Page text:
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Landlords Tax Services - Insights - Can your house be stolen?

Can your house be stolen?

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The quick answer is YES!

Here is a true horror story of how a teacher in Hove had his house stolen.

In 1998 Mr Hawthorn decided to take a sabbatical from his job as a science teacher in Sussex. He rented out his home in Hove and went as a volunteer to Laos. In 2000 he decided he would stay on in Laos permanently.

His house in Hove was mortgage free and the rent helped pay for his living expenses in Laos. All went well until in 2005 his letting agents sent a message to him saying his house in Hove had been repossessed by GMAC which had security on the house.

In April 2005 the agents had found a new tenant called Mr Manning. He passed the referencing checks and paid six months’ rent in advance as well as a deposit. He never spent a night in the house. He collected utility bills addressed to Mr Hawthorn, the owner. One week after the start of the tenancy Mr Manning went to a mortgage broker and claimed to be Mr Hawthorn. When asked to produce evidence of identity he produced a driving licence bearing the name of Mr Hawthorn. Mr Manning was advised to apply to the Cheltenham and Gloucester Building Society. On his application form he gave details of a generous income and his employer’s details. The employer did not exist but Mr Manning had arranged for an answering service to answer with the name of the company and confirm the connection with the bogus Mr Hawthorn. The Cheltenham and Gloucester then wrote to the employer (actually a mail-box service in London) and were not satisfied with the reply received. Mr Manning’s application was turned down.

Mr Manning went back to the broker and this time an application to GMAC was successful. Mr Manning had mortgaged Mr Hawthorn’s house for £207,495. Mr Manning had succeeded in using the same driving licence and utility bill to open a bank account in the name of Mr Hawthorn at a Lloyds TSB branch. He paid in the cheque for £207,495 and then withdrew it as cash, and disappeared.

By October that year no repayments had been made to GMAC and it exercised its rights to repossess the property. And it changed the locks. Mr Hawthorn’s brother was the first to find something wrong when new tenants complained that the keys they had been given did not work.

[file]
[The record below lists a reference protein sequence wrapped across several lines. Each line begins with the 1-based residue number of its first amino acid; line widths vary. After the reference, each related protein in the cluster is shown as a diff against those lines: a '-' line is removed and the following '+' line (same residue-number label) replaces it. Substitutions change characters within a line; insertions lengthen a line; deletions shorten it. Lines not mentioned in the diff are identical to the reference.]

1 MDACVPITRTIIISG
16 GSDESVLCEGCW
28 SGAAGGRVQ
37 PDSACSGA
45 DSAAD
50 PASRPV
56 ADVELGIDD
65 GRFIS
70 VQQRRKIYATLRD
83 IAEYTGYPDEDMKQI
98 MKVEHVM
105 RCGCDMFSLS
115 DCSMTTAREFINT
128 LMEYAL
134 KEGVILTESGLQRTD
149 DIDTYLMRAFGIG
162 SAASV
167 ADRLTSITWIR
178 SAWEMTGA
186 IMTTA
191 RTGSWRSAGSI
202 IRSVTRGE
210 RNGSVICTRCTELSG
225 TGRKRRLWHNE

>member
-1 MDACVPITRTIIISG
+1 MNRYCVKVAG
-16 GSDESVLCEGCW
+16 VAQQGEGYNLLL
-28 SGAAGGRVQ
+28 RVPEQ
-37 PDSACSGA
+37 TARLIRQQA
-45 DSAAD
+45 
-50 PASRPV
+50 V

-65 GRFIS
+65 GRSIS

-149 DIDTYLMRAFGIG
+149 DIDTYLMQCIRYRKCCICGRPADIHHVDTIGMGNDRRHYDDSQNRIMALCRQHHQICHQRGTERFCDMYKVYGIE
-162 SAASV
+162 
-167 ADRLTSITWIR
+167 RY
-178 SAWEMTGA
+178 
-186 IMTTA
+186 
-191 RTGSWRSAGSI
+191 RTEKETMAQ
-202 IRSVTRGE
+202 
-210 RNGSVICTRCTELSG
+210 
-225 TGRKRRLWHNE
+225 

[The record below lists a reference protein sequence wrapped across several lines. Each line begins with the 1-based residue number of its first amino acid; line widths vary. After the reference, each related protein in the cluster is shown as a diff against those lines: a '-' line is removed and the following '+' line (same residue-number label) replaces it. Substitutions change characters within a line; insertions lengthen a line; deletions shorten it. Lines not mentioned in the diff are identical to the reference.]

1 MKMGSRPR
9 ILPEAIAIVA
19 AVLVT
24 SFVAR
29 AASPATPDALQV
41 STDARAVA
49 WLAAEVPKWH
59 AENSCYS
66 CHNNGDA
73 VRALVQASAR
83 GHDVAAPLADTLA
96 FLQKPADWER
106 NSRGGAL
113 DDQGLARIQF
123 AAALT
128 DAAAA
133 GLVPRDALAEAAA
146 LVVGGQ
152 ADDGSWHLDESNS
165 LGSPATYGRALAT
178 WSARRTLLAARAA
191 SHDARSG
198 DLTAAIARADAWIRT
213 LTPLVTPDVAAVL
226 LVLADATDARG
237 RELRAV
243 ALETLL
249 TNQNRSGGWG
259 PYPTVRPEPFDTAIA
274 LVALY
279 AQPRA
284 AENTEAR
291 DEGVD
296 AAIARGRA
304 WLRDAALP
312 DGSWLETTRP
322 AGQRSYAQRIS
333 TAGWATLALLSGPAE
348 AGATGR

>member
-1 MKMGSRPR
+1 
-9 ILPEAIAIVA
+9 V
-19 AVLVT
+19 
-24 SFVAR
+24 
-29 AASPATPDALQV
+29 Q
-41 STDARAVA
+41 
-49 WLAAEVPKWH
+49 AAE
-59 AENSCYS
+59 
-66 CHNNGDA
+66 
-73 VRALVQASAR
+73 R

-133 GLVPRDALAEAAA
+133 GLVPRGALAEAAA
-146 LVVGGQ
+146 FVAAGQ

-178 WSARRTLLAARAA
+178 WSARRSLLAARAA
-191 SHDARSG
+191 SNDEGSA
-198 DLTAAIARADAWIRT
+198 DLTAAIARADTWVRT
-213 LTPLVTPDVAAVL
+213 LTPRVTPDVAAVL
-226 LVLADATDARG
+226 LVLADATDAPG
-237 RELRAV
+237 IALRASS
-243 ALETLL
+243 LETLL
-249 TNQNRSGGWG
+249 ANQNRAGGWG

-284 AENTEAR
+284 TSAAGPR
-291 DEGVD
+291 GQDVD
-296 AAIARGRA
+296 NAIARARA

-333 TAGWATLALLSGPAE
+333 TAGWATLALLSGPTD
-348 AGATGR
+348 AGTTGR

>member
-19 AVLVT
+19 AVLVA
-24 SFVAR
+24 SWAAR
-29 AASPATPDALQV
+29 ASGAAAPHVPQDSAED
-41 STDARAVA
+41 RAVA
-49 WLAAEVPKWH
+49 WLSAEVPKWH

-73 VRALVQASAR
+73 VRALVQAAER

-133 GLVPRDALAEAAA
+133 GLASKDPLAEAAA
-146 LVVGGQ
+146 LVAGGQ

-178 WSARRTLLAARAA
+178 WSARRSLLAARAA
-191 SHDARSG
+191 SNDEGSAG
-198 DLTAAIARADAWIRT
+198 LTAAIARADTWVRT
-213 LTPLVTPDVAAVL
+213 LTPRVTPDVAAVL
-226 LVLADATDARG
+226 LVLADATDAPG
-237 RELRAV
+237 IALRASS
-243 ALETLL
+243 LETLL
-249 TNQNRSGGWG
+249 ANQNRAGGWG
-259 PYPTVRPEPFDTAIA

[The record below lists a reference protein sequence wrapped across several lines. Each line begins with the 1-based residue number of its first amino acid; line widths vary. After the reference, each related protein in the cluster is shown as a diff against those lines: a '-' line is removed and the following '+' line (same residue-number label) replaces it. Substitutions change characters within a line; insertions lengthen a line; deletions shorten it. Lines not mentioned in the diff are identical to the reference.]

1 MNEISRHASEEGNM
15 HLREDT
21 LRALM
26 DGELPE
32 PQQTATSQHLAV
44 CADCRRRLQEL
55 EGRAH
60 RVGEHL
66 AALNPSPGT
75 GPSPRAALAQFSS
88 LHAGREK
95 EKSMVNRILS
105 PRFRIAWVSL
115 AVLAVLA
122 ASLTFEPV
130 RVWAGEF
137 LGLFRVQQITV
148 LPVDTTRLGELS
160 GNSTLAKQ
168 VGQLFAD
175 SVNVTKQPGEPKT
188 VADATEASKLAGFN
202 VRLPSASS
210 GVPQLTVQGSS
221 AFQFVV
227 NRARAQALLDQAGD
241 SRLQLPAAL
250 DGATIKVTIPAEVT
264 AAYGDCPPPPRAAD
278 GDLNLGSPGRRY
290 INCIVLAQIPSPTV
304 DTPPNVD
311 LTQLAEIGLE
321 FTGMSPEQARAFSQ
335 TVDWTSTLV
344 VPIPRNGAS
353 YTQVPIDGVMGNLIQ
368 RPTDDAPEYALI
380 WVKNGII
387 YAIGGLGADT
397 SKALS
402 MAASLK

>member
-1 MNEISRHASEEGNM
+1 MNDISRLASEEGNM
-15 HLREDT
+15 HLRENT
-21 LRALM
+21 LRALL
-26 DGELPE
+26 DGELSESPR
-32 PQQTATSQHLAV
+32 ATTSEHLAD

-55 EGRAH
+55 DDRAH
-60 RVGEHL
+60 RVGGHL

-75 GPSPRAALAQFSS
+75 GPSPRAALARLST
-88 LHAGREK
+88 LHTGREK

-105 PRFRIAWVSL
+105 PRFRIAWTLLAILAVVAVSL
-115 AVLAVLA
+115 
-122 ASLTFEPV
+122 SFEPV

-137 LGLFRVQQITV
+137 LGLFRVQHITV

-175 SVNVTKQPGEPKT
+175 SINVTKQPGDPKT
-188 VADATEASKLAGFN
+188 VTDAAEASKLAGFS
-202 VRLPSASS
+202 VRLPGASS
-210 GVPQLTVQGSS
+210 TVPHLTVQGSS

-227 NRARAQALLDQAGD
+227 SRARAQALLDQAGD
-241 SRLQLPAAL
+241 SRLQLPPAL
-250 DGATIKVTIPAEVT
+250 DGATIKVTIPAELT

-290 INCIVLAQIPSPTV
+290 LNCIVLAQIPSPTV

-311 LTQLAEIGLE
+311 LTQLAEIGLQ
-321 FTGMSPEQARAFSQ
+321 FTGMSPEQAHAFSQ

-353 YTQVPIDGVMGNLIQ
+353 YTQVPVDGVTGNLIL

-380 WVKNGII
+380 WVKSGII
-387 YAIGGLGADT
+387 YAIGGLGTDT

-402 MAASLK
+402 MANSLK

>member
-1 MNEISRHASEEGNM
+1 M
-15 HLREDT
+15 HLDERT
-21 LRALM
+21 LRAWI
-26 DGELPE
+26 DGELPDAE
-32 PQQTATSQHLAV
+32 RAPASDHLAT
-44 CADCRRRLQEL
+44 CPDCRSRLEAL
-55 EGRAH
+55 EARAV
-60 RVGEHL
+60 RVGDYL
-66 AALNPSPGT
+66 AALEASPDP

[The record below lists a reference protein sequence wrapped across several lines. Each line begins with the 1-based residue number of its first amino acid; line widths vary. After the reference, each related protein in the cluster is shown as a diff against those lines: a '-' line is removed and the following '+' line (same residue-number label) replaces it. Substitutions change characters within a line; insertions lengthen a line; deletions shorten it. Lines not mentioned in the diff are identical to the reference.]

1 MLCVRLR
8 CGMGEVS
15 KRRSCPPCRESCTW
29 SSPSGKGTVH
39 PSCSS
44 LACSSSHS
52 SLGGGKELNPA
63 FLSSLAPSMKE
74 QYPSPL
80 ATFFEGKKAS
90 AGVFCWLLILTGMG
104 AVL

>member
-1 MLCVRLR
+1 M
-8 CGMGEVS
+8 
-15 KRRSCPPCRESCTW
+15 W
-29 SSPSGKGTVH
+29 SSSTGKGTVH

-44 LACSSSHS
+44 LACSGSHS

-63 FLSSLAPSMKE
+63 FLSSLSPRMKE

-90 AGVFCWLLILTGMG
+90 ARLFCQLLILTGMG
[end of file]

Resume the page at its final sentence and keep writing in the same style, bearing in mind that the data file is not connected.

Then we come to the twist in the tale. On application to the Land Registry Mr Hawthorn’s representatives were told that the law only permits a change in the Title recorded by the Land Registry if an entry has been made “by mistake”. Of course, there had been no mistake. The charge in favour of GMAC was quite deliberate. It was therefore not possible to remove the charge, and with a charge the repossession was quite lawful in the absence of repayments. And this is where you feel that there is some good in the world; GMAC (which takes pride in its anti-fraud measures) withdrew the repossession notice and accepted the loss. The property was returned to Mr Hawthorn.

You are more at risk if:

  • your identity has been stolen
  • you rent out your property
  • you live overseas
  • the property is empty
  • the property is not mortgaged
  • the property is not registered with HM Land Registry

HM Land Registry recognises the risks described in this article and makes available at very low-cost tools to help you protect yourself from property theft. Do please look at the Government website for further details.

For help with this or any other taxation matter, get in touch

The information contained in this article is believed to be correct at the time of publication. The content of this article is intended to be a brief summary of the principal points of the legislation or proposed legislation only, and it is provided for general guidance only. It may not take into account subsequent changes in the law and of necessity it omits much detail. Taxation is a complicated subject and is subject to change. You should only rely on advice prepared specifically for you. Neither the writer nor Landlords Tax Services Ltd can be held liable for any loss arising from any act or omission by you as a result of your understanding of this article. If the subject matter is of interest you should contact us to see if there is a relevant update, and to take professional advice which takes into account your circumstances.

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